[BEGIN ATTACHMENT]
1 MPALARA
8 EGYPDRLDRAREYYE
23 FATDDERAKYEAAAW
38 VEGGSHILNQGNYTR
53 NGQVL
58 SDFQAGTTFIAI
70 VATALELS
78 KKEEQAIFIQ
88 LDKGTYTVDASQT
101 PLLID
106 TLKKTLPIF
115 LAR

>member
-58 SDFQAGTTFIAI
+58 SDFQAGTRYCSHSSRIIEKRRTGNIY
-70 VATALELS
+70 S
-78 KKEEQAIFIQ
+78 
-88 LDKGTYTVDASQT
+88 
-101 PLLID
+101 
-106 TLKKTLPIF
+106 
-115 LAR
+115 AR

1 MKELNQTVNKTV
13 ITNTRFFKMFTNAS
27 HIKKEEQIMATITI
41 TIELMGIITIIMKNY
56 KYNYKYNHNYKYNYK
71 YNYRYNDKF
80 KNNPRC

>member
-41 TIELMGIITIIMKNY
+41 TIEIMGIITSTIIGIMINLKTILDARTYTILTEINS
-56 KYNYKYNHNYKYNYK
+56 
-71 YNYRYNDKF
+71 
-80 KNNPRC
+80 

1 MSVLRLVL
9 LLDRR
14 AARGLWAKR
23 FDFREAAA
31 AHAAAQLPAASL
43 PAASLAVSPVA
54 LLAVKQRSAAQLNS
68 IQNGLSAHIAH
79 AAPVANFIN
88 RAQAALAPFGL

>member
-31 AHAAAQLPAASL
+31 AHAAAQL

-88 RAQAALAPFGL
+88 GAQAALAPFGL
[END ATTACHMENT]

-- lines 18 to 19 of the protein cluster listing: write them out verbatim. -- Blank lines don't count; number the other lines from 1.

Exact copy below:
-78 KKEEQAIFIQ
+78 